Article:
Each rack is concealed from the other players. During a turn, a player will have seven or fewer letter tiles on their rack from which to choose a play. On each turn, a player has the option to: (1) pass, forfeiting the turn and scoring nothing; (2) exchange one or more tiles for an equal number from the bag, scoring nothing, an option available only if at least seven tiles remain in the bag; or (3) make a play on the board, adding its value to the player’s cumulative score. A proper play uses any number of the player’s tiles to form a single continuous word (the play’s “main word”) on the board, reading either left to right or top to bottom.
The main word must either use the letters of one or more previously played words or else have at least one of its tiles horizontally or vertically adjacent to an already played word. If words other than the main word are formed by the play, they are scored as well, and are subject to the same criteria of acceptability. When the board is blank, the first word played must cover H8, the center square. The word must consist of at least two letters, extending horizontally or vertically. H8 is a premium square: the first player to play a word receives a double word score.
A blank tile may take the place of any letter. It then remains that letter for the rest of the game. It scores no points regardless of what letter it is designated or its placement on a premium square. But its placement on a double-word or triple-word square does cause the corresponding premium to be scored for the word in which it is used. While not allowed in official or tournament play, a common “house rule” allows players to “recycle” blank tiles by later substituting the corresponding letter tile. After playing a word, the player draws tiles from the bag to replenish their rack to seven tiles.
If there are not enough tiles in the bag to do so, the player takes all the remaining tiles. After a player plays a word, their opponent may choose to challenge any or all the words formed by the play. If any of the words challenged is found to be unacceptable, the play is removed from the board, the player returns the newly played tiles to their rack and the turn is forfeited. In tournament play, a challenge is to the entire play rather than any one word, and judges (human or computer) are used, so players are not entitled to know which word or words made a challenge succeed.
Penalties for unsuccessfully challenging an acceptable play vary in club and tournament play, and are described in greater detail below. Under North American rules, the game ends when (1) one player plays every tile on their rack, and there are no tiles remaining in the bag (regardless of the tiles on their opponent’s rack); or (2) when six successive scoreless turns have occurred. (For several years, a game could not end with a cumulative score of 0-0, but that is no longer the case, and such games have since occurred a number of times in tournament play. 10]) When the game ends, each player’s score is reduced by the sum of his/her unplayed letters. In addition, if a player has used all of his or her letters, the sum of the other player’s unplayed letters is added to that player’s score; in tournament play, a player who “goes out” adds twice that sum, and the opponent is not penalized. Scoreless turns can occur when a player passes, when a player exchanges tiles, or when a player loses a challenge. The latter rule varies slightly in international tournaments. Scoring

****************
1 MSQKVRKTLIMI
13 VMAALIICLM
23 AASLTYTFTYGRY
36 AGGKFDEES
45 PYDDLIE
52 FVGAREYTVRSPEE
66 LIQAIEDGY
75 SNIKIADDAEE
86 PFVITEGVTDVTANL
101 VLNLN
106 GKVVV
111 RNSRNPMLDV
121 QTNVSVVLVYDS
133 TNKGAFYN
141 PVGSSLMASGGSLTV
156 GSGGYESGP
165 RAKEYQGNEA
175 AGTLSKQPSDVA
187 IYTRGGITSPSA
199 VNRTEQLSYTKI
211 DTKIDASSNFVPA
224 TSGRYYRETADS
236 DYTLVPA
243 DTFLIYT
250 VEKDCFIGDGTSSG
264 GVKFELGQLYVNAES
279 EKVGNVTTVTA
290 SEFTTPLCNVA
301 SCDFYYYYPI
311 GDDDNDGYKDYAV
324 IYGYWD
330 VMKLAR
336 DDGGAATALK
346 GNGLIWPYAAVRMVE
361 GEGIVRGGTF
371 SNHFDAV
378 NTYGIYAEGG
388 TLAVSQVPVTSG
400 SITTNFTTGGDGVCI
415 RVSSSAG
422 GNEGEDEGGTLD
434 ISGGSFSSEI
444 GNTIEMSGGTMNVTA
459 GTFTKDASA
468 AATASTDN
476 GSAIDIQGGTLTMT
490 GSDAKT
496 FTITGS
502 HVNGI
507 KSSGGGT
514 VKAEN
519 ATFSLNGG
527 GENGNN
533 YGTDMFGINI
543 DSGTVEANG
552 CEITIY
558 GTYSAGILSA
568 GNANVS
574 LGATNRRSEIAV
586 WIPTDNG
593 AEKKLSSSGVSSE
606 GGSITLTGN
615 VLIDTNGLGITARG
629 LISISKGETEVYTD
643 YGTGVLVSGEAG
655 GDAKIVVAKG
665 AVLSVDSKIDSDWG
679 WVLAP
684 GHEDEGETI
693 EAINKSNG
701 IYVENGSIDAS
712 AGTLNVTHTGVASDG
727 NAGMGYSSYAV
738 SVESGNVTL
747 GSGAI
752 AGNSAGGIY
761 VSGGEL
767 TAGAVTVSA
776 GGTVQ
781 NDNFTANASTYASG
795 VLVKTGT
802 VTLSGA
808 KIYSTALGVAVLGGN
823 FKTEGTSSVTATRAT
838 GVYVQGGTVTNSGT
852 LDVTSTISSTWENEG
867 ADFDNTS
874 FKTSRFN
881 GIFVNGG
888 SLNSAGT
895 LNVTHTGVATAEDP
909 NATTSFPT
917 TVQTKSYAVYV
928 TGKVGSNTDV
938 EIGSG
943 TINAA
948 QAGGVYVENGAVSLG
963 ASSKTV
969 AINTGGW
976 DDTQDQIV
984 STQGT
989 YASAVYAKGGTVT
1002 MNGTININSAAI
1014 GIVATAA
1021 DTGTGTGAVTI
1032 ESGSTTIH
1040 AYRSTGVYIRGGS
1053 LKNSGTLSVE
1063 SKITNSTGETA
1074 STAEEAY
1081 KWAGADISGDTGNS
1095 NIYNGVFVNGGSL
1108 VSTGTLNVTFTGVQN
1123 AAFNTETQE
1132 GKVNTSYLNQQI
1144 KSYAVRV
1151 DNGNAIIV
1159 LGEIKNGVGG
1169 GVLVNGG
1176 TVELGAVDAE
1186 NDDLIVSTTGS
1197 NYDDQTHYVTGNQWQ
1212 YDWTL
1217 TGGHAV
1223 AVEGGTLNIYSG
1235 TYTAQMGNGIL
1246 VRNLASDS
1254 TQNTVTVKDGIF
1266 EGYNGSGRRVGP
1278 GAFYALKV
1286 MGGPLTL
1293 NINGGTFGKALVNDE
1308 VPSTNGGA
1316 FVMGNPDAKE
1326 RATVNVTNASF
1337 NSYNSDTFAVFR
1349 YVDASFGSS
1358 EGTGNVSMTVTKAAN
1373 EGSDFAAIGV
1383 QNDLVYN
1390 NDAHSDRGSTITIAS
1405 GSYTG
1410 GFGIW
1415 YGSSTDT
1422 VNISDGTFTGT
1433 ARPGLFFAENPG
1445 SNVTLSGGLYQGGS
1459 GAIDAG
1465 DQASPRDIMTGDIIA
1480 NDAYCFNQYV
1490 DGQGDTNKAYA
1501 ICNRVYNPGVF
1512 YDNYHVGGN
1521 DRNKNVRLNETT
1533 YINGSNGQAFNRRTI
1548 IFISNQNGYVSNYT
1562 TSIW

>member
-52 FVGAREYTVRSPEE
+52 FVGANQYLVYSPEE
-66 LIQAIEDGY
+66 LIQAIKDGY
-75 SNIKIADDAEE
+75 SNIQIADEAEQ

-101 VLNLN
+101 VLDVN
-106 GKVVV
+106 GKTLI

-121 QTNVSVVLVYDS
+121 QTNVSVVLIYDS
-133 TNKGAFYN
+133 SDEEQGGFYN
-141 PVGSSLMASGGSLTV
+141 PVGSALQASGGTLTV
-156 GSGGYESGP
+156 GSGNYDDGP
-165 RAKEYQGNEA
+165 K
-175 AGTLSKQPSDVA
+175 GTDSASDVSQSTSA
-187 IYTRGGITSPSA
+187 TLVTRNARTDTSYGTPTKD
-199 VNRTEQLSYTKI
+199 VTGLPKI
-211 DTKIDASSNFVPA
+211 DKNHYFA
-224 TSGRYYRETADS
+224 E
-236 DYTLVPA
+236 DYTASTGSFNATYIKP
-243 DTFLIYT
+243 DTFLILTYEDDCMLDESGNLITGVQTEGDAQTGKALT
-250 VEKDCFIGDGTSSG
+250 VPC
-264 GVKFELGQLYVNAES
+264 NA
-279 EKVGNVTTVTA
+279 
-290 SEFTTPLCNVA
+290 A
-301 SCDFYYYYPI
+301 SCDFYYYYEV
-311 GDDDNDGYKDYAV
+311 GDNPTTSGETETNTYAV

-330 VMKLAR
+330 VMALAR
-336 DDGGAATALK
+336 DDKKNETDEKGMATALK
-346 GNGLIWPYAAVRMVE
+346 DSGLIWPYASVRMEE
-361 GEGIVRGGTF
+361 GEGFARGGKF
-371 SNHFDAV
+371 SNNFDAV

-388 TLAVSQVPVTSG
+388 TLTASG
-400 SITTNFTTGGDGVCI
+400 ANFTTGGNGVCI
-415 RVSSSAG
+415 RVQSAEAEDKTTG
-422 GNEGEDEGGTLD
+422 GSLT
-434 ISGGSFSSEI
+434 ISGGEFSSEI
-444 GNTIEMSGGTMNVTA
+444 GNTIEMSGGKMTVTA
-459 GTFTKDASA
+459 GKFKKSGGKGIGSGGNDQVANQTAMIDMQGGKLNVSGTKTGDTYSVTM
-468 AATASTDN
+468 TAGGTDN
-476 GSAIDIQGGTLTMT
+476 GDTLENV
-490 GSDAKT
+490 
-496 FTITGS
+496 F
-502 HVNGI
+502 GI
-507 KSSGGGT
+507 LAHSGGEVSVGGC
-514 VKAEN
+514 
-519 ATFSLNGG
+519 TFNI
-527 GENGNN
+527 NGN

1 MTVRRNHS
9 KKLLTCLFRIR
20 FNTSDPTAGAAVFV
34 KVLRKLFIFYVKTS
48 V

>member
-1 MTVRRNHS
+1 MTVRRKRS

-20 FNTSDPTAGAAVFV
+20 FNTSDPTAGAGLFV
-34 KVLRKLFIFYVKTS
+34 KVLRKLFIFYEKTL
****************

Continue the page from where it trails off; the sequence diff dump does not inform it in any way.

Premium square colors SquareOriginal and international versionUS ; Canada version Double letterLight blueBlue Triple letterDark blueGreen Double wordPinkRed Triple wordRedOrange Each word formed in the play is scored this way:
- Any tile played from the player’s rack onto a previously vacant square that is a “double-letter” or “triple-letter” premium square has its point value doubled or tripled as indicated.
- Add the normal point value of all other letters in the word (whether newly played or existing). For each newly played tile placed on a “double-word” premium square, the total of each word containing that tile is doubled (or redoubled).
- For each newly placed tile placed on a “triple-word” premium square, the total of each word containing that tile is tripled (or re-tripled).
- Premium squares affect the score of each word made in the same play by constituent tiles played upon those squares. Premium squares, once played upon, are not counted again in subsequent plays. Players occasionally achieve quadruple (4x) or nonuple (9x) word scores by spanning two double-word (called a “double-double”) or two triple-word premium squares (called a “triple-triple”) with a single word. Septenviguple (27x) word scores spanning three triple-word squares are possible, if only in constructed games. (A hexuple [6x] or octodecuple [18x] word score is also possible under the rules, but only remotely so, since it would require that the opening play have missed the center square and not have been challenged off as a result.
Game-construction enthusiasts have disavowed this ruse. ) If a player uses all seven of the tiles in the rack in a single play, a bonus of 50 points is added to the score of that play (this is called a “bingo” in Canada and the United States, a “Scrabble” in Spain and a “bonus” elsewhere). These bonus points are added after totaling the score for that turn. When the letters to be drawn have run out, the final play can often determine the winner. This is particularly the case in close games with more than two players.
The player who goes out first gets the sum of all remaining unplayed tiles added to their score. Players with tiles remaining on their rack have the sum of their remaining tiles subtracted from their score. Acceptable words Acceptable words are the primary entries in some chosen dictionary, and all of their inflected forms. Words that are hyphenated, capitalized (such as proper nouns), or apostrophized are not allowed, unless they also appear as acceptable entries: “Jack” is a proper noun, but the word JACK is acceptable because it has other usages as a common noun (automotive, vexillological, etc. and verb that are acceptable. Acronyms or abbreviations, other than those that have been regularized (such as AWOL, RADAR, LASER, and SCUBA), are not allowed. Variant spellings, slang or offensive terms, archaic or obsolete terms, and specialized jargon words are allowed if they meet all other criteria for acceptability. Foreign words are not allowed in the English language Scrabble unless they have been incorporated into the English language – for example, the words “patisserie” and “glace”.
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Game of Generals. (2020, Jun 02). Retrieved from https://studymoose.com/game-of-generals-essay